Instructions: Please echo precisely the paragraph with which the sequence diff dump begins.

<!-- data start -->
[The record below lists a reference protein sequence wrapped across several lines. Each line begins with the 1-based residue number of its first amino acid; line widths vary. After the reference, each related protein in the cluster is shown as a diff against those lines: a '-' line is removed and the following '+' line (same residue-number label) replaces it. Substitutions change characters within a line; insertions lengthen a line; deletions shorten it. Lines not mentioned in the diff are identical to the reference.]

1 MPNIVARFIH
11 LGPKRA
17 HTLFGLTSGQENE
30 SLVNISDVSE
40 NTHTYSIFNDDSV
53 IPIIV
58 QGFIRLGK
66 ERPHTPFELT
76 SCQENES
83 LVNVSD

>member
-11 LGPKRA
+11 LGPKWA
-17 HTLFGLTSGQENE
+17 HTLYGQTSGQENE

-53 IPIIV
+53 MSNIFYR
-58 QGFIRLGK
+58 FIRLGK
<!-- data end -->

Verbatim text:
[The record below lists a reference protein sequence wrapped across several lines. Each line begins with the 1-based residue number of its first amino acid; line widths vary. After the reference, each related protein in the cluster is shown as a diff against those lines: a '-' line is removed and the following '+' line (same residue-number label) replaces it. Substitutions change characters within a line; insertions lengthen a line; deletions shorten it. Lines not mentioned in the diff are identical to the reference.]